Friday, 10th of July 2020
“Victory comes from finding opportunities in problems”
– Sun Tzu
Markets were mixed this week as investors’ nerves frayed a little due to the mounting coronavirus death toll in the Southern US, while weaker data took some of the shine off the nascent economic rebound. New cases of covid-19 have been rising sharply for several weeks; but, until now, the death rate has lagged significantly behind where it was in Spring. It looks unlikely that coronavirus mortality will return to the highs of April, given the more effective shielding of vulnerable groups and the much greater knowledge that health authorities now have about the coronavirus and its treatment. But the numbers are starting to creep higher. And with a record 60,000 new cases recorded on Tuesday alone, the US remains in a very challenging place as it navigates re-opening society. This apparent ‘second wave’ (or tail-end of the first) adds a layer of uncertainty to the near-term outlook and will need to be watched closely as we enter a period of thinner liquidity characteristic of the summer months (and exacerbated by the pandemic). That said, there is little doubt that the Fed and other central banks also have an eye on events and will deploy aggressive stimulus measures should there be a correction in July or August. This puts a floor under equities and suggests that dip buying will soon halt any large downwards move. Of course, it also supports our long-term bullish outlook for gold – a beneficiary of both volatility and money printing – which hit a new high of $1818/oz this week and is up around 20% for the year.
Looking at the major stock market indices this week, the S&P 500 Index is up +0.7% as of Thursday’s close and futures suggest it will give up most of these gains at the open on Friday. Meanwhile, the pan-European STOXX 600 is slightly down for the week after a decent bounce on Monday was followed by three consecutive days of losses. The only region that is still on a tear is EM, where the MSCI EM Index is up +4.5% (in USD) this week with one day to go. The EM benchmark has a large exposure to China, where the stock market received a huge boost from domestic retail investors after state media flattered the country’s progress and suggested that a bull market was now needed to power the recovery. Indeed, the move higher this month has been so aggressive that it has forced a change in tone from the Party-linked Securities Times, dampening some of the momentum. The subsequent downturn for Chinese stocks has also coincided with a toughening of political rhetoric over Hong Kong, with some members of the Trump Administration even floating an attack on the region’s currency peg in retaliation for the pervasive new Security Law imposed by the Mainland government. Although this outcome is not yet a serious prospect, it highlights the depths of acrimony in the US-China relationship.
There has been little change in credit spreads this week amid the more cautious market context. Given the rally since March, significant further spread tightening for HY and IG (at index-level at least) seems unlikely to us, and we are happy to have added IG bonds when they traded some distance wider than current spreads. A wave of defaults seems highly likely when companies leave government life-support in Q3/Q4 and are forced to confront the harsh reality of a post-covid-19 world where patterns of demand have been transformed by the pandemic. Many are in a perilous financial position already, having seen their cash reserves depleted to zero through months of lockdown and ongoing social distancing. And, as a result, many furloughed workers will soon wake up to a more permanent form of unemployment. Indeed, just this week, United Airlines told 45% of its workers that their jobs could be cut in September. There is little doubt that volatility in spreads will accompany this rollback of government schemes, and we favour active management and deep fundamental work in credit through the end of the year.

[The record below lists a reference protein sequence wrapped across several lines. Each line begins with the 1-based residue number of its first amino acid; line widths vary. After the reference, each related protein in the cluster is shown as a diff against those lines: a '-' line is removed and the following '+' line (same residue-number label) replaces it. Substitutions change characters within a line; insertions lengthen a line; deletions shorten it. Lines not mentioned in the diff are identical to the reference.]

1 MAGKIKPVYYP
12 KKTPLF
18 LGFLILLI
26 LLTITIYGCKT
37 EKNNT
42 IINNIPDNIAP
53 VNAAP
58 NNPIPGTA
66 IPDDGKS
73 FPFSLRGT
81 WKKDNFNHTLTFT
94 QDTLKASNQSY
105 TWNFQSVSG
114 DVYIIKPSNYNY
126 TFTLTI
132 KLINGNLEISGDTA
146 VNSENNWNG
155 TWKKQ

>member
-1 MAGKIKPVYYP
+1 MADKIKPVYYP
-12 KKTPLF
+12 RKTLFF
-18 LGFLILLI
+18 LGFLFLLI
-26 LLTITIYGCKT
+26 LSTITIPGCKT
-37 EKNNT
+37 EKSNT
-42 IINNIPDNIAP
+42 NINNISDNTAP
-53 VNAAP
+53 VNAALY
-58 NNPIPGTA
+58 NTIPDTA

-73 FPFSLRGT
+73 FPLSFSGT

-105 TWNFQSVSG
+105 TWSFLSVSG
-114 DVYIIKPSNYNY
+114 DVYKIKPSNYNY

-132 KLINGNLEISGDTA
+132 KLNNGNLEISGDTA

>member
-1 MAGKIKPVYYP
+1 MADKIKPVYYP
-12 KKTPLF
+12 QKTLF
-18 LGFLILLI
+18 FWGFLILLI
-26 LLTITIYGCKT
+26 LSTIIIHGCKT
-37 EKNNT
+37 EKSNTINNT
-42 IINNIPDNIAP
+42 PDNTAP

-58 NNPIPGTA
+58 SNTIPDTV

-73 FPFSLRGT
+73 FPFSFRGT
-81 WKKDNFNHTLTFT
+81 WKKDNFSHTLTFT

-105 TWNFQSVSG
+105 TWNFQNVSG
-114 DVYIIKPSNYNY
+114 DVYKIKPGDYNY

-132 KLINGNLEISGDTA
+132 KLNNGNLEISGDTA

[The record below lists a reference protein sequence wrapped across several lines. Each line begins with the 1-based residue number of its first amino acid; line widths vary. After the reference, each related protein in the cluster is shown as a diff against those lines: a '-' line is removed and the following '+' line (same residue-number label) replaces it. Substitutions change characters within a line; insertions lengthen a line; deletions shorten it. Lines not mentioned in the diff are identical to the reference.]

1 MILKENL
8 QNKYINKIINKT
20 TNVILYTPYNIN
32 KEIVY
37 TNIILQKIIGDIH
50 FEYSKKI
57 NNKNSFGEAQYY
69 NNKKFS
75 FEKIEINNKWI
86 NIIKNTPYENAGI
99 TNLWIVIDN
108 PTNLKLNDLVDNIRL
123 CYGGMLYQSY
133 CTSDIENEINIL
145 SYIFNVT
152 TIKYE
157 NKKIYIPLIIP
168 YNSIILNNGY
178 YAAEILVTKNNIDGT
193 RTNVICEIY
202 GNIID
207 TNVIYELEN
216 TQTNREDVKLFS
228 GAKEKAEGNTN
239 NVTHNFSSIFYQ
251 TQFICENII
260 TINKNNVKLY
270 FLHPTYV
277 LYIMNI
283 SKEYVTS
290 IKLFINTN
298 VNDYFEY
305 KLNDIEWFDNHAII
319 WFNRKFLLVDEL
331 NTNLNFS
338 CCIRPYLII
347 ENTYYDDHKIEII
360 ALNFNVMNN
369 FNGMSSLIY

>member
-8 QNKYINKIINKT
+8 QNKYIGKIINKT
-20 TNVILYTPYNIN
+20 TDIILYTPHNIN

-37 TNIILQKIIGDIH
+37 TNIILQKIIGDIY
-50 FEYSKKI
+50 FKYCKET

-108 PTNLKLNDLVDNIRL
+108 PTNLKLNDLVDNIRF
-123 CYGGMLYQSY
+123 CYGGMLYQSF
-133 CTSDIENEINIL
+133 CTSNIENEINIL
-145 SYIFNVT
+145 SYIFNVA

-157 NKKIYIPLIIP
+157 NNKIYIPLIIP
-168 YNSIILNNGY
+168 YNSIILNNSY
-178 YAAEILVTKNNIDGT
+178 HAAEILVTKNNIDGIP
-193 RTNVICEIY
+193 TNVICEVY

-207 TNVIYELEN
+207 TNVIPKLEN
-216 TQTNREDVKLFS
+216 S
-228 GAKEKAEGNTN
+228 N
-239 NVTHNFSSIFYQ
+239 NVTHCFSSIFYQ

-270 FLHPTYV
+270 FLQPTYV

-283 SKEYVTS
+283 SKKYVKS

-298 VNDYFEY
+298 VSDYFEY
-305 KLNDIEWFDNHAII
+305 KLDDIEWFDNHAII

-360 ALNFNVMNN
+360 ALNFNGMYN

One fixed income strategy that we see as highly attractive in today’s market is opportunistic credit, with a focus on private deals but also with the flexibility to exploit any dislocations in public credit thrown up by the pandemic. Thin capital markets have created a situation where borrowers who face short-term financing stresses are forced to engage alternative lenders. This is particularly true when there is any degree of complexity associated with the balance sheet and has created a plethora of attractive lending opportunities for those who have the know-how to structure complex transactions effectively. The opportunity set today has probably never been better for these managers, given the global nature of the coronavirus crisis; and with central banks having injected vast quantities of money into public markets the relative value in such illiquid and private pockets of fixed income is vast.
To all our readers, please be aware that our Newsletter will be published on a fortnightly basis until the end of the holiday season in September. We hope you enjoy your summer staycations and vacations!